North Topsail Beach will consider an offer to fix their north end sandbag problem this week.
Erosion was threatening the structures on the north end of North Topsail Beach and the town and property owners went in together to pay for sandbags, but it ended in a lawsuit for the town.
A settlement between the two was reached in November and a Revetment Committee comprised of the town and some of the plaintiffs was created to work on fixing the sandbags, which aren’t doing their job well enough, according to a press release from late 2017.
The committee received only one bid for the project partly because “nobody wants to touch this job,” Town Manager Steve Foster said previously. After a presentation from Arendell Engineers, which included a required waiver for the company saying they would not be sued, the committee approved recommending the contract to the NTB Board of Aldermen.
These aren’t the only sandbags on North Topsail Beach. Another strip of them are laid in front of Topsail Reef condos and were not included in the revetment project on the north end. The residents there paid for the bags themselves, said Topsail Reef resident Charlie Meyers.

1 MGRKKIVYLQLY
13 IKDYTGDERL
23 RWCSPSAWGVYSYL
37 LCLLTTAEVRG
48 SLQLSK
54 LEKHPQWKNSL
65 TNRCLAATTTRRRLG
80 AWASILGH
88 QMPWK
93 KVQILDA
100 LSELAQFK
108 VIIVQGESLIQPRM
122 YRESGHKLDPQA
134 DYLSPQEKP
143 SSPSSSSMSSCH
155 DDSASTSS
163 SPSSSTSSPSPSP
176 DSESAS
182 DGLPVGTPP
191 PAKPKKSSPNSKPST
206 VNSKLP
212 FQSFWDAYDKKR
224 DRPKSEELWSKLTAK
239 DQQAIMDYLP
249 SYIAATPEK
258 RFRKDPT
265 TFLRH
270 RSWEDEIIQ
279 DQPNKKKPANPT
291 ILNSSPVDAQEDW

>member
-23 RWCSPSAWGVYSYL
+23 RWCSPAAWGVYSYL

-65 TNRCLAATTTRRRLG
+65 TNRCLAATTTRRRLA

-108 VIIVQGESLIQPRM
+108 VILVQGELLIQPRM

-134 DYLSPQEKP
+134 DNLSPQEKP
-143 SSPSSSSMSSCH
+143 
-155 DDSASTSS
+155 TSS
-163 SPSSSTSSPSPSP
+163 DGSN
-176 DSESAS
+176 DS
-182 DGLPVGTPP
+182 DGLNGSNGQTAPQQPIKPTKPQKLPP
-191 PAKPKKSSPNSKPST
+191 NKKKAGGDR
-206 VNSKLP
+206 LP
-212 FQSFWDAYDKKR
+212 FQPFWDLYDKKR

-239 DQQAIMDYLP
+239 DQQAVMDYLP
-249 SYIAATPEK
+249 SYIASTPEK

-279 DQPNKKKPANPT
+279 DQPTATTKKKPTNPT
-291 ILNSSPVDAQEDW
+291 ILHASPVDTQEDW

That’s how it’s typically done, Meyers said: property owners pay to protect their own property rather than relying on the town and taxpayer money.
Meyers said Topsail Reef has two lines of sandbags, one of which acts as “soldiers” taking the brunt of wave action and protecting the bags closest to the structures. The residents there paid more than $2 million for the first line of bags alone.
“We paid millions of our own dollars to protect our homes,” Meyers said.
The settlement between the north-end residents and the town states the plaintiffs will pay $450,000 toward a sandbag revetment enhancement project while the town will add $200,000 to the project, according to the 2017 press release.
The lawsuit is a sore subject for many living in North Topsail Beach, Meyers said.
The residents should have paid for their own sandbags, but they’re past that point now and the revetment project is necessary for the north end, he added.
“If the town had not done that sandbag line, their houses would have been gone. There’s no doubt about it,” Meyers said. “The town would suffer monetarily if those houses had washed away.”
By that, Meyers said he means in lost property tax revenue and potentially losing the roadway, which is where people park to fish at the New River Inlet.
“It’s a very important part of the town,” Meyers said.
Foster said he’s looking for guidance on what to do next, whether they want to approve this contract or potentially look for additional bidders. The board also wanted the town attorney’s input on the contract before making any decisions, Foster said.
The board will meet at 6:30 p.m. Thursday at NTB town hall, located at 2008 Loggerhead Court.
Reporter Amanda Thames can be reached at 910-219-8467 or Amanda.Thames@JDNews.com